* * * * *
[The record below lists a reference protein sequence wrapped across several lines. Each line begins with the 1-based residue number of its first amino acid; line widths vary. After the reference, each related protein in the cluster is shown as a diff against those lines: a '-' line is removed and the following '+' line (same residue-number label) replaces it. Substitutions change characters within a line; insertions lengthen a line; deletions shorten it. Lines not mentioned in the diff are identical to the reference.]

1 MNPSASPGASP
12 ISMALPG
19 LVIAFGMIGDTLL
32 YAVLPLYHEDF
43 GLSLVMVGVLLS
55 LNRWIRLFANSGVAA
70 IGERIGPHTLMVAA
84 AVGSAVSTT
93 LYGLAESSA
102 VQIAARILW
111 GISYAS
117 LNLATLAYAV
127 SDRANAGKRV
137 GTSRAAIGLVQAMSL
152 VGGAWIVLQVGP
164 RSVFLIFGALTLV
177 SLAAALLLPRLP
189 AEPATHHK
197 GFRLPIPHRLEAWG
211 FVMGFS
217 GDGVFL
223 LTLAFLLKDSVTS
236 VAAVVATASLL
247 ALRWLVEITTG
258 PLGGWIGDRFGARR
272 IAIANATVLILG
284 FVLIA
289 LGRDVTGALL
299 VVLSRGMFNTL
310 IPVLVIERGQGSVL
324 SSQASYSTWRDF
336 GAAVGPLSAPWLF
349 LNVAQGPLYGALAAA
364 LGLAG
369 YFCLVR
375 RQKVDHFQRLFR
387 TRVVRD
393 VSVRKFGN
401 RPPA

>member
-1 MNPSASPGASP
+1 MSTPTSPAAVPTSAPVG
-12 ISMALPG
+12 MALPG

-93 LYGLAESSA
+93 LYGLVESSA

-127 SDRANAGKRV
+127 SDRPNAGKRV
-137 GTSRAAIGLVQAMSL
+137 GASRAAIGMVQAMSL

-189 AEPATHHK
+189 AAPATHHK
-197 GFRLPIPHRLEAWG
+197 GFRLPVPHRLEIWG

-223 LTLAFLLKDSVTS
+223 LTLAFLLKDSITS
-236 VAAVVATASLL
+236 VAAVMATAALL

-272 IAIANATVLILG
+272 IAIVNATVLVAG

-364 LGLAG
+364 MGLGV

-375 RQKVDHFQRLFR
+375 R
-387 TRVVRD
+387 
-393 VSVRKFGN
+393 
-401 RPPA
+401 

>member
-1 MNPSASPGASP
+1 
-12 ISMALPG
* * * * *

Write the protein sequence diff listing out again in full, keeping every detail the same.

[The record below lists a reference protein sequence wrapped across several lines. Each line begins with the 1-based residue number of its first amino acid; line widths vary. After the reference, each related protein in the cluster is shown as a diff against those lines: a '-' line is removed and the following '+' line (same residue-number label) replaces it. Substitutions change characters within a line; insertions lengthen a line; deletions shorten it. Lines not mentioned in the diff are identical to the reference.]

1 MNPSASPGASP
12 ISMALPG
19 LVIAFGMIGDTLL
32 YAVLPLYHEDF
43 GLSLVMVGVLLS
55 LNRWIRLFANSGVAA
70 IGERIGPHTLMVAA
84 AVGSAVSTT
93 LYGLAESSA
102 VQIAARILW
111 GISYAS
117 LNLATLAYAV
127 SDRANAGKRV
137 GTSRAAIGLVQAMSL
152 VGGAWIVLQVGP
164 RSVFLIFGALTLV
177 SLAAALLLPRLP
189 AEPATHHK
197 GFRLPIPHRLEAWG
211 FVMGFS
217 GDGVFL
223 LTLAFLLKDSVTS
236 VAAVVATASLL
247 ALRWLVEITTG
258 PLGGWIGDRFGARR
272 IAIANATVLILG
284 FVLIA
289 LGRDVTGALL
299 VVLSRGMFNTL
310 IPVLVIERGQGSVL
324 SSQASYSTWRDF
336 GAAVGPLSAPWLF
349 LNVAQGPLYGALAAA
364 LGLAG
369 YFCLVR
375 RQKVDHFQRLFR
387 TRVVRD
393 VSVRKFGN
401 RPPA

>member
-1 MNPSASPGASP
+1 MSTPTSPAAVPTSAPVG
-12 ISMALPG
+12 MALPG

-93 LYGLAESSA
+93 LYGLVESSA

-127 SDRANAGKRV
+127 SDRPNAGKRV
-137 GTSRAAIGLVQAMSL
+137 GASRAAIGMVQAMSL

-189 AEPATHHK
+189 AAPATHHK
-197 GFRLPIPHRLEAWG
+197 GFRLPVPHRLEIWG

-223 LTLAFLLKDSVTS
+223 LTLAFLLKDSITS
-236 VAAVVATASLL
+236 VAAVMATAALL

-272 IAIANATVLILG
+272 IAIVNATVLVAG

-364 LGLAG
+364 MGLGV

-375 RQKVDHFQRLFR
+375 R
-387 TRVVRD
+387 
-393 VSVRKFGN
+393 
-401 RPPA
+401 

>member
-1 MNPSASPGASP
+1 
-12 ISMALPG